If you're bored by vampires, but want to hear about elections and political fights over slavery, this is the chapter for you.
Instead of hearing about Lincoln, this chapter begins with an article that describes a scene that sounds like it's from Gangs of New York: in 1857, people are fighting all over New York City—except some of them might not be people, but vampires. (By the way, someone needs to mash-up vampires with Gangs of New York immediately. Please?)
But back in Illinois, in 1850, the Lincolns have a new son, William Wallace, named after Mary's doctor, not the Mel Gibson character; and then in 1853, they get another baby, Thomas.
The Lincoln journal is pretty sparse here since he isn't hunting vampires and no one is dying. It's a nice time full of playing with his sons and walking with his wife. Boring.
Also, in 1852, Abe starts a new law firm with Ward Hill Lamon.
And he's totally done with vampire hunting. He swears. He even burns his vampire-hunting coat and locks away his ax.
Unrelated to vampires, in 1854 Jack Armstrong dies from some sickness he catches from standing around in the rain, trying to get a horse to move, which proves that your mother was right when she told you to put on your coat and not to fight with a horse.
Lincoln makes some good speeches here and there, but he doesn't get elected. Bummer.
It's a shame that he loses because he could be useful in Congress. See, the political situation is getting really hot around the slavery issue. All kinds of crazy stuff is going down.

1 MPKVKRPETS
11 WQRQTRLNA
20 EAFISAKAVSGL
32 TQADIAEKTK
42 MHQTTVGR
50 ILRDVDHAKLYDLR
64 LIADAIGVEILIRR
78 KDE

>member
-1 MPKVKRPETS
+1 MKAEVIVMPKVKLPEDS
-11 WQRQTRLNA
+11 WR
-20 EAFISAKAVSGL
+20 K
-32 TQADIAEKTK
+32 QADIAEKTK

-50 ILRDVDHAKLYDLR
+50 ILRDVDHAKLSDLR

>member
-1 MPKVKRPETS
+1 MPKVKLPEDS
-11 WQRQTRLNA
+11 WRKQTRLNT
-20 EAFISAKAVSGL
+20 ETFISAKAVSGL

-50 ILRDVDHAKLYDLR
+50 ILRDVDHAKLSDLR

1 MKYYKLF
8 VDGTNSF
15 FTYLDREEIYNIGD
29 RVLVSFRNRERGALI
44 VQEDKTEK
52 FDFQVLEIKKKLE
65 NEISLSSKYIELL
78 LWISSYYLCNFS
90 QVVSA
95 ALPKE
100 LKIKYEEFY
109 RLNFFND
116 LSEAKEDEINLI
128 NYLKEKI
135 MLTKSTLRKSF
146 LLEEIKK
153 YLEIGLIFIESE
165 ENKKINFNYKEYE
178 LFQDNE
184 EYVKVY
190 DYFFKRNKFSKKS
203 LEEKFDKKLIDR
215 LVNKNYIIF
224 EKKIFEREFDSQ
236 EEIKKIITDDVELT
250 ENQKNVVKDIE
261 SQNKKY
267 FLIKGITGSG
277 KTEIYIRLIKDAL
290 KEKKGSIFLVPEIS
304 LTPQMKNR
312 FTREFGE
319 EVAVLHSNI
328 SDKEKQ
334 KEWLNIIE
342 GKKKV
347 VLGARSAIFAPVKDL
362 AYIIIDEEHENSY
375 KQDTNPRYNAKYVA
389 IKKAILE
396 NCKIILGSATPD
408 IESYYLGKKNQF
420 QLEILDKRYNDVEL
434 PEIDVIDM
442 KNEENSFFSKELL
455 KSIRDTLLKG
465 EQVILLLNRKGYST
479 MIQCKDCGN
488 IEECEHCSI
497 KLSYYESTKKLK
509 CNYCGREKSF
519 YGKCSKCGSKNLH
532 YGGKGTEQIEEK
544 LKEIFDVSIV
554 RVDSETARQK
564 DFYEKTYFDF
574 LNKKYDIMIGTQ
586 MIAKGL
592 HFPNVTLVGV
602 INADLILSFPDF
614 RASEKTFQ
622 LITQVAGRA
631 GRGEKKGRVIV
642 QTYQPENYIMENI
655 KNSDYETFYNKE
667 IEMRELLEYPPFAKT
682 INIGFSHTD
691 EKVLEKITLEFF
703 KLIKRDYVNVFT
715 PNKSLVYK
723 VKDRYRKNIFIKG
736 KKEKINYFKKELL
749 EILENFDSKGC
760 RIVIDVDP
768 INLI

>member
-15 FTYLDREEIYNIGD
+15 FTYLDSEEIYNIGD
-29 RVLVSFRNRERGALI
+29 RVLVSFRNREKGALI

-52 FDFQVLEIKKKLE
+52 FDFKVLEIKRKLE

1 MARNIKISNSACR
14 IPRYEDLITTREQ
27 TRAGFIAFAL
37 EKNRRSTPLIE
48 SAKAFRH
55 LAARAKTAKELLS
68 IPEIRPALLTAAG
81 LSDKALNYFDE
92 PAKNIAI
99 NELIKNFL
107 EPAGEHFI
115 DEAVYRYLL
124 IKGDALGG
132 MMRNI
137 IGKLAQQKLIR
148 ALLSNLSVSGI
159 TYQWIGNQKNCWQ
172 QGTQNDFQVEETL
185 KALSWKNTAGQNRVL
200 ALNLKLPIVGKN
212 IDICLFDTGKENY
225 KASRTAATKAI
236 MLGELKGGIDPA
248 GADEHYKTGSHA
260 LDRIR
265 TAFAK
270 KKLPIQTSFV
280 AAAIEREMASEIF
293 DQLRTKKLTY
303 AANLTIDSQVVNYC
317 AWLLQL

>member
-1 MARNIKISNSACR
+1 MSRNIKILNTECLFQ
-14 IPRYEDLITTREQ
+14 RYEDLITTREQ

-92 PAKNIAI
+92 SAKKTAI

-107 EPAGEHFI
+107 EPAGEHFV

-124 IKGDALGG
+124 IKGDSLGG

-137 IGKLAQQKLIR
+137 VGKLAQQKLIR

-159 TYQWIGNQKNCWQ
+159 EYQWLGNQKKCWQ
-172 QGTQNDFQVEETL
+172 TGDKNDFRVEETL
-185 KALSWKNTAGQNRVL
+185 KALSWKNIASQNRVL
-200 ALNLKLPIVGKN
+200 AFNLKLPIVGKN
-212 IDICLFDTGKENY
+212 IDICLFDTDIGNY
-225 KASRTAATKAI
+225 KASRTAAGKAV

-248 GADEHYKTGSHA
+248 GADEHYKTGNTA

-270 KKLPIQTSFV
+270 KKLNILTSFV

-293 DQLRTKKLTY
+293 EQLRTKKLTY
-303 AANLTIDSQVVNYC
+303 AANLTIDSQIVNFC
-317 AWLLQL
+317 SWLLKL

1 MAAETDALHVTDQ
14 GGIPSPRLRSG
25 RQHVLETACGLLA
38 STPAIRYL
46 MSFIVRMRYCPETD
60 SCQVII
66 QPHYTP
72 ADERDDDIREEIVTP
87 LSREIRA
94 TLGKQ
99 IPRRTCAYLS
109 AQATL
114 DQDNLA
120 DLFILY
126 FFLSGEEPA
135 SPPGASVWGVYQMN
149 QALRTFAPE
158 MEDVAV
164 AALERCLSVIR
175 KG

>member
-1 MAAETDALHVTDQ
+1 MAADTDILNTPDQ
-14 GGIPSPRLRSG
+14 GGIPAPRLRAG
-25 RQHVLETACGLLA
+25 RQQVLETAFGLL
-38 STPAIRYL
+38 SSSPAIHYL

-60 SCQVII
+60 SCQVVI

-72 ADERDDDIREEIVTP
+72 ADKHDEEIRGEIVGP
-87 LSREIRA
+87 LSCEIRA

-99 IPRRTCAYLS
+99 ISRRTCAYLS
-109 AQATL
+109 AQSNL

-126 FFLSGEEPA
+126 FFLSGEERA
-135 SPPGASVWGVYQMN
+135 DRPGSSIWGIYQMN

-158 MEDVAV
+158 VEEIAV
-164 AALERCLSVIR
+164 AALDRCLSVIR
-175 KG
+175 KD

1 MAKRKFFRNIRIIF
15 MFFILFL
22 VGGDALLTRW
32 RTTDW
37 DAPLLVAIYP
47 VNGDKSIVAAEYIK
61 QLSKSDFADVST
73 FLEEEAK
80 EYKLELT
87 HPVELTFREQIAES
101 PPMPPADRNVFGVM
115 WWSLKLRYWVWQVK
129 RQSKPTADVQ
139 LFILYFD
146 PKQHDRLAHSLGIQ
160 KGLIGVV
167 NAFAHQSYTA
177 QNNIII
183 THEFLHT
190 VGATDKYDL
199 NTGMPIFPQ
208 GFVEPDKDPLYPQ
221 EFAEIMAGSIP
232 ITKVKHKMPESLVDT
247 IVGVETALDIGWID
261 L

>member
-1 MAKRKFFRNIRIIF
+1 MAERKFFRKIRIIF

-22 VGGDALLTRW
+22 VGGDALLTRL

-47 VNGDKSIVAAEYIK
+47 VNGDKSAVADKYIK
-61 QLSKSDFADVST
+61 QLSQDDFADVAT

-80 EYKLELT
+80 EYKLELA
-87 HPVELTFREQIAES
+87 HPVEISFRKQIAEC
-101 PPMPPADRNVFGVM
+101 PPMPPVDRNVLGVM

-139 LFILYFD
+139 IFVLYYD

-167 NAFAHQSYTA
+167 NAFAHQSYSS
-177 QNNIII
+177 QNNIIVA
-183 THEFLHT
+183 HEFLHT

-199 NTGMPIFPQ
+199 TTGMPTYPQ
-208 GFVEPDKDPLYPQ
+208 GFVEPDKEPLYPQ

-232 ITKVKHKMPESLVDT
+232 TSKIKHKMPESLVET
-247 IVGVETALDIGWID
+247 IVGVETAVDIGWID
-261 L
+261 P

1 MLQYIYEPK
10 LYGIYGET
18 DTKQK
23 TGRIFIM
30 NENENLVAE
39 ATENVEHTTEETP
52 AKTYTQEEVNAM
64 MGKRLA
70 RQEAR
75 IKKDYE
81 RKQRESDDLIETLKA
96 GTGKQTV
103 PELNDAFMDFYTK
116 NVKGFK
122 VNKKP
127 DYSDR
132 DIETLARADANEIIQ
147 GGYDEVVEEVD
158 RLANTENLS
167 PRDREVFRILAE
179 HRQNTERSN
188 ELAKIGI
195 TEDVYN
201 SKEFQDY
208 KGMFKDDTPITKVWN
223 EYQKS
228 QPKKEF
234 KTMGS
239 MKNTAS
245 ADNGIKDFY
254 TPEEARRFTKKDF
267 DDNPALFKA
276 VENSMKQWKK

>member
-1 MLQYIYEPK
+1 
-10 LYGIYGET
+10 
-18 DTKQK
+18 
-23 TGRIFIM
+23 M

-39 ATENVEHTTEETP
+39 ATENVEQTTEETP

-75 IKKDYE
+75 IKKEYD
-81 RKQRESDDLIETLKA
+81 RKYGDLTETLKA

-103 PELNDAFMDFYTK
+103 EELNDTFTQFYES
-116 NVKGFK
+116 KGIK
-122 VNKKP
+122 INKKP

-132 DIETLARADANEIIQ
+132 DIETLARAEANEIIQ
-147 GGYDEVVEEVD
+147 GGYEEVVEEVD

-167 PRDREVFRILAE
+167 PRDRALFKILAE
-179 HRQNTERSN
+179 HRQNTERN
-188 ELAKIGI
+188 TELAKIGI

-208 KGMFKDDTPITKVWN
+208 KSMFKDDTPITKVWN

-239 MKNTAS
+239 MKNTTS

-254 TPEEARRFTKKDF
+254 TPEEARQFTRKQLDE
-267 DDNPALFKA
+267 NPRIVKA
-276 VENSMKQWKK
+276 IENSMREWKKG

Abolitionist John Brown tries to get slaves to rebel; and the Supreme Court, in their 1857 Dred Scott decision, pretty much said that slavery is a-okay and that black people can never be citizens. Yeah, that one went down in history as a Bad Call.
But let's get back to Abe, who just got another letter from Henry saying that Henry really needs Abe to come to New York City.
Family road trip time! Why not bring the kiddos, after all? What could go wrong in NYC? Oh, except for the gang warfare and the vampires.
Sure enough, while they're in the Big Apple, Abe is kidnapped by three vampires who take him to a secret location, where Henry and a bunch of good vampires are waiting for him.
Oh, and the very human Senator William Seward, who is the guy everyone thinks will be Republican nominee for president in 1860 is there, too, and he's a vampire-slayer.
Henry explains that the good vampires have formed an alliance (the Union) to face the upcoming war that they expect.
These good vampires remember what it's like to be human, whereas the bad vampires think of themselves as kings. (See "Symbols" for more on that.)
And these good vampires have been using human vampire-slayers to try to avoid this war by killing vampires that are pro-war. (Though we're still confused as to why the vampires can't do it themselves.)
And now they need Abe to start helping them for realsies.